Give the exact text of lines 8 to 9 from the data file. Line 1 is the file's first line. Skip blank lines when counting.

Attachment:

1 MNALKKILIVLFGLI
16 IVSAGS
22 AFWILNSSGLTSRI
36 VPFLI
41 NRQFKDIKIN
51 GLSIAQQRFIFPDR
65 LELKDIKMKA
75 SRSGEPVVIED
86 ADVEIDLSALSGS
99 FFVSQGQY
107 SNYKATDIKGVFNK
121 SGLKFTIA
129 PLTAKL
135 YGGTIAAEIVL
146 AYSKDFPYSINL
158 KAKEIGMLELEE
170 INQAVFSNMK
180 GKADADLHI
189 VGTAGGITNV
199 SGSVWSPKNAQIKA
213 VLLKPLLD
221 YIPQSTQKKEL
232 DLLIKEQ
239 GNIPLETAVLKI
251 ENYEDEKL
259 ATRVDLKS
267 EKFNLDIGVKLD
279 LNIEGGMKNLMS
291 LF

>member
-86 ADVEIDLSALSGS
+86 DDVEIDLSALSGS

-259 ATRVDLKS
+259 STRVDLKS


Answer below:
75 SRSGEPVVIED
86 ADVEIDLSALSGS